# How do I shoot a bullet that follows a sine wave?

Hello!

I am trying to get a “gun” object that fires a “bullet” object in a sine wave pattern.
The gun can be pointing in any direction, so to get the bullet to travel forward I use this:

`transform.Translate(Vector3.forward * magnitude * Time.deltaTime);`

I want the bullet to always be facing the direction that is moving (always forward), so it’s forward direction will rotate as it is moving forward to follow the path of the sine wave. To do this, I think I should rotate the transform. I’ve tried several ways with no success.

For my last try I did the following:

``````Vector3 direction = transform.Forward;
direction.x += Cos(transform.position.x);
direction.y += Sin(transform.position.x);
direction.Normalize();
transform.rotation = Quaternion.RotateTowards(transform.rotation,
Quaternion.LookRotation(direction),
Time.deltaTime);
``````

Then I move it forward using the code I supplied up top, but the bullets just sort of bubble around facing silly directions.
I’ve made so many changes that I don’t think the above even makes sense anymore.
Can someone help me with the math for this?

Thanks!

The problem with that method is that if you tilt left for a second, then right for a second, sure you’ll be aimed in the same direction as when you started, but you’ll be to the right of your original path by who knows what. To make all the sideslips cancel, you could have the first tilt right be only 1/2 second. But, once you start tilting by Sins, you need integrals to solve it (if I tilt right faster and faster, then 1/2 second is no longer 1/2 the tilt.)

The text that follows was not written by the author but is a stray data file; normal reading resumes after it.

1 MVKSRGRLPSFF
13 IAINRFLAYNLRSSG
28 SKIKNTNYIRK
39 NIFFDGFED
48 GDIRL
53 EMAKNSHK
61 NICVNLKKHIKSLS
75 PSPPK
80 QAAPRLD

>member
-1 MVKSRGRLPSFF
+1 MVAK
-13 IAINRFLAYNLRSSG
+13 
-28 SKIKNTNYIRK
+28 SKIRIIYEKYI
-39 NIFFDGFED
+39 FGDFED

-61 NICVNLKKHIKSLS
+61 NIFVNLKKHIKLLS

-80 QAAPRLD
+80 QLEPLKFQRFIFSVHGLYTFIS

Having said that, this looks nice and the aim is barely off:

``````float startTime;
Start() { startTime=Time.time; ... } // <--yes, key off time passed

Update() {
// tilts up/down (rotate around local x):
transform.Rotate(Mathf.Sin((Time.time-startTime+1.3f)*6)*1,0,0);
...
// move local forwards here
}
``````

The `*6` is the period: 2PI (6.28) gives exactly one bob/second. The `*1` is how steep the bobs are. The 1.3 is a fudge factor. Without it, the bullets tilts up, then down, and ends up facing the way it was fired, but too high, over and over. 1.3 has it about stay even.

To make aiming work, maybe an empty flying the way you shoot, and a child that keys off the correctly aimed, stable parent, but bobbing:

``````Transform childBullet;
float startTime;

Start() {
childBullet = transform.Find("childBulletModel");
startTime = Time.time;
}

FixedUpdate() {
// wiggle child up/down:
float Y = Mathf.Sin((Time.time-fireTime)*10)*3;
childBullet.localPosition = new Vector3(0, Y, 0);

// horrible hack to aim where we will be in 0.1 seconds:
Vector3 newPos = transform.position+transform.forward*0.1f+
transform.up*Mathf.Sin((Time.time+0.1f-fireTime)*10)*3;
childBullet.LookAt(newPos);
// move us ...

As before, `*10` is the period of the wiggle (2PI is 1/sec) and `*3` is the amount, in meters.
``````